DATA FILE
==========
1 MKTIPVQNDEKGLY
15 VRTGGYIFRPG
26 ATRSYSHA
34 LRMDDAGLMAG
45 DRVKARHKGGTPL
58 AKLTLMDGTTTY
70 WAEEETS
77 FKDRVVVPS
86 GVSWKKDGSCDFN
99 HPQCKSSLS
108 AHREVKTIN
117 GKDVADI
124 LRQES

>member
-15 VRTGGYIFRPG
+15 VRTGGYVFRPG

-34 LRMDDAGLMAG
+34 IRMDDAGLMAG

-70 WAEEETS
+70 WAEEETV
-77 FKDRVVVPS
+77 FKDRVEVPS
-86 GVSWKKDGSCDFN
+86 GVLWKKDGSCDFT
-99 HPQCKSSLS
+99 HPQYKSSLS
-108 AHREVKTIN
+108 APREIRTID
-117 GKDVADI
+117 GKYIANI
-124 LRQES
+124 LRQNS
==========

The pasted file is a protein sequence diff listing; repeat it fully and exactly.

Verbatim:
1 MKTIPVQNDEKGLY
15 VRTGGYIFRPG
26 ATRSYSHA
34 LRMDDAGLMAG
45 DRVKARHKGGTPL
58 AKLTLMDGTTTY
70 WAEEETS
77 FKDRVVVPS
86 GVSWKKDGSCDFN
99 HPQCKSSLS
108 AHREVKTIN
117 GKDVADI
124 LRQES

>member
-15 VRTGGYIFRPG
+15 VRTGGYVFRPG

-34 LRMDDAGLMAG
+34 IRMDDAGLMAG

-70 WAEEETS
+70 WAEEETV
-77 FKDRVVVPS
+77 FKDRVEVPS
-86 GVSWKKDGSCDFN
+86 GVLWKKDGSCDFT
-99 HPQCKSSLS
+99 HPQYKSSLS
-108 AHREVKTIN
+108 APREIRTID
-117 GKDVADI
+117 GKYIANI
-124 LRQES
+124 LRQNS